This morning, I found a huge, dead rat in my outside trash can. This dire discovery has set the tone for the day, so I am blogging about something gloomy: martyrs. Specifically, the Boston martyrs.
In 1657, 11 members of the Religious Society of Friends (Quakers) set sail for the American colonies to spread George Fox’s teachings. They traveled in a ship called the Woodhouse, which a man named Robert Fowler had felt called by a divine power to build, although he’d had no purpose in mind at the time. The ship wasn’t made for the rough ocean voyage, but the Friends felt that a divine hand would guide them, and they made it safely to the New World.
The American colonies were far from being a haven from religious persecution, contrary to the teachings of my elementary school textbook. The Puritans, especially in the Massachusetts colony, wanted nothing to do with the Friends and their message of personal revelation. And the Friends were provocative, bold and vocal in how they chose to bring Fox’s light to the people.
A series of laws were enacted to deter Quakers from entering the colony, sometimes punishing them if they did: Shipmasters could be fined for bringing them, Quakers could be jailed and whipped – even friends of the Friends could be jailed or exiled. At least three Quaker preachers lost an ear for their teachings. One man had a glove shoved in his mouth after standing up at a Salem Meeting to preach. Another, William Brend, was beaten to a pulp with a tarred rope.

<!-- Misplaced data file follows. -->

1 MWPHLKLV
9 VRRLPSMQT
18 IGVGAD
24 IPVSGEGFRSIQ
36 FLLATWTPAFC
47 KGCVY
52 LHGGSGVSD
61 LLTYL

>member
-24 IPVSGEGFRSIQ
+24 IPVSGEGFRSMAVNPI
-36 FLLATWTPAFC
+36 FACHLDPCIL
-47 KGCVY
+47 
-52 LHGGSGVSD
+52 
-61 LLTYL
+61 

None of it worked. The Quakers kept preaching. In 1658, the magistrates of the Massachusetts colony passed a new law: If you’d been banished for your Quaker beliefs and returned, you would be executed. The law wasn’t popular with everyone, but it passed.
In September 1659, four Quakers were found where they weren’t wanted: William Robinson and Marmaduke Stephenson, who had come over on the Woodhouse; Mary Dyer, a fearless acquaintance of Anne Hutchinson; and Patience Scott, an 11-year-old girl. Scott was returned to her parents, but Dyer, Robinson and Stephenson were all banished.
They put the law to the test. Moved by God, all three came back. All three were sent to the gallows. Robinson and Stephenson were killed. Mary Dyer was reprieved, but she returned yet again. She was offered another reprieve if she would only go home and stay there, but she refused and was hanged.
It was the same story for William Leddra of Barbados. He was tortured before he was executed in December 1660. He was charged with saying “thee” and keeping his hat on. He wouldn’t recant.
The executions proved distasteful to the King, as well as many of the colonists, and the torturing and killing stopped. The Friends went on to play an important part in the abolitionist movement.
This story made me think of my favorite martyr, St. Thecla, who I chose as my Confirmation saint because the woman simply wouldn’t die. Who are your favorite martyrs?